#IS13 – Mobile Killed the Analog Star

This year’s Houston Interactive Marketing Association Interactive Strategies Conference was all about screens. iPad screens. Computer screens. Phone screens. And even the old-school favorite, television screens. Many speakers stressed the importance of optimizing content for mobile devices, with Blue Sky Marketing’s Michelle LeBlanc going so far as to say, “If you're not mobile friendly, your customers will leave you without a second thought." Yikes.

If you’re not here, that’s a problem.

It was fascinating to learn about the world of mobile marketing, where things such as finger size (generally about 40 x 40 pixels) can make the difference between success and failure. (Have you ever heard folks complain that their fingers are “too fat” for touch screen? Chances are, it’s just the site’s buttons that are too small.) The concept of SoLoMo (SOcial, LOcal, MObile) integration that Jeremiah Andrick discussed was a study in all the ways brands can (and should) market to their customers using their handheld devices. For example, Starbucks has a vast collection of apps, maps and location services that enable their customers to do everything from reload money on their Starbucks card to pinpoint the nearest location. There were also sessions that had implications far beyond the screens. The keynote panel, featuring Blinds.com CEO Jay Steinfeld, Susan Saurage-Altenloh of Saurage Research, Brent Richey of Tapad and local celebrity Jim “Mattress Mack” McIngvale, was refreshingly honest and open about the pitfalls of adjusting to the digital landscape. Steinfeld, who also writes about leadership and employee happiness at Inc.com emphasized the importance of putting ALL of your product’s reviews on the internet; after all, he reasoned, “If you’re good, then there won’t be much bad. But if you’re bad, that’s your fault.”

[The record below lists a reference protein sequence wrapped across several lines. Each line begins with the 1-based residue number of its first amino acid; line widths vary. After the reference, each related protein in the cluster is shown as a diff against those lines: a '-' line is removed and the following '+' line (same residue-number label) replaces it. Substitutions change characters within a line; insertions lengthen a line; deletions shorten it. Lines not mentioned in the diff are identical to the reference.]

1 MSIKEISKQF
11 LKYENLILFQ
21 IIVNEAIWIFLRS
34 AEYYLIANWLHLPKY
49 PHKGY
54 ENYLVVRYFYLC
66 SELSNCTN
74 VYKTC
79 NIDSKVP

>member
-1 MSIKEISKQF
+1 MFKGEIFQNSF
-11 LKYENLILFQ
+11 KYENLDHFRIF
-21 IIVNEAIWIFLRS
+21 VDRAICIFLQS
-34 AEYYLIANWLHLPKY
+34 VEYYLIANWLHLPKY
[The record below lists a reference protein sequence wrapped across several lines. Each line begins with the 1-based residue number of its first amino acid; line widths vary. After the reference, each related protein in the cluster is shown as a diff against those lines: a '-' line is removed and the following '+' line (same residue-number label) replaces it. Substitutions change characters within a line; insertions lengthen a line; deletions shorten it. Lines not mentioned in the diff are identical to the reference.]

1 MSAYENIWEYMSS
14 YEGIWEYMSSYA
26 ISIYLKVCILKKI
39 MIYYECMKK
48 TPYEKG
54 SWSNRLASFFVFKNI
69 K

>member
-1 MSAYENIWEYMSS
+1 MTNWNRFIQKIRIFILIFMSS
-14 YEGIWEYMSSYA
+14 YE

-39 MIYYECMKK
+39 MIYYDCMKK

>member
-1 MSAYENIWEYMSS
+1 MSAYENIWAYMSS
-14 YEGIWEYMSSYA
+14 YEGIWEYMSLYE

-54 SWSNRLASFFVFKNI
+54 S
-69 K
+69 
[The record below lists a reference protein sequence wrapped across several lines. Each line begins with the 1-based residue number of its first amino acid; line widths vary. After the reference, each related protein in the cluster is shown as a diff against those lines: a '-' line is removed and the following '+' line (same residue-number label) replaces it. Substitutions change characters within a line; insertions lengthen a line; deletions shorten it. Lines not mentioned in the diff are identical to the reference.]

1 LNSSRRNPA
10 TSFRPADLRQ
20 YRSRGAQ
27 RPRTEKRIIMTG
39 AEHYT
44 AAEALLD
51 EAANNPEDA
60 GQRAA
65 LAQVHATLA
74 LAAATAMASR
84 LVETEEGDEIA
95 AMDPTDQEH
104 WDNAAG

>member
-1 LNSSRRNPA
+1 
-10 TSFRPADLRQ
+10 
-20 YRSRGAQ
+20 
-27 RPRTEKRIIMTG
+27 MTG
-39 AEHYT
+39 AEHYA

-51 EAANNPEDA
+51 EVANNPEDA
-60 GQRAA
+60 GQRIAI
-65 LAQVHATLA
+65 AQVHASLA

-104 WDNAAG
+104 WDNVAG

Damn Good Advice

Don't be bad.
Image from Damn Good Advice (for people with talent!) by George Lois

The day concluded with lessons in empathy in the digital age. Yoel Kluk reminded us that behind every great product is a deep and personal connection with its consumers. It doesn’t matter if your company has the best, most revolutionary product in the world – if you aren’t asking the right questions and attempting to understand your customers’ fundamental needs, they won’t go for it. Then, Culture Pilot’s Tim de Silva brought it home with a meditation on the ubiquitous mobile era. He stressed the importance of transparency and information sharing, quoting legendary programmer Richard Stallman: "When users don't control the program, the program controls the users.” He also emphasized knowing and accepting that data is being shared about you and your brand all the time. (Fun fact: We now generate the amount of data from the beginning of time until 2003 every two days.) So, embrace it, and use it to build intimacy and trust. As a company, we’ve always known that it’s important for your flesh-and-bone self to jive with your online avatar. But, hearing the bastions of the mobile marketing community stress that you and your brand needs to be “on” – online, on Twitter, on the screens of the world – all the time, it’s easy to feel a bit overwhelmed. And then we take a look at the values we trumpet loud and proud, remember that we work with folks that operate the same way and embrace the coming era of transparency with open arms.

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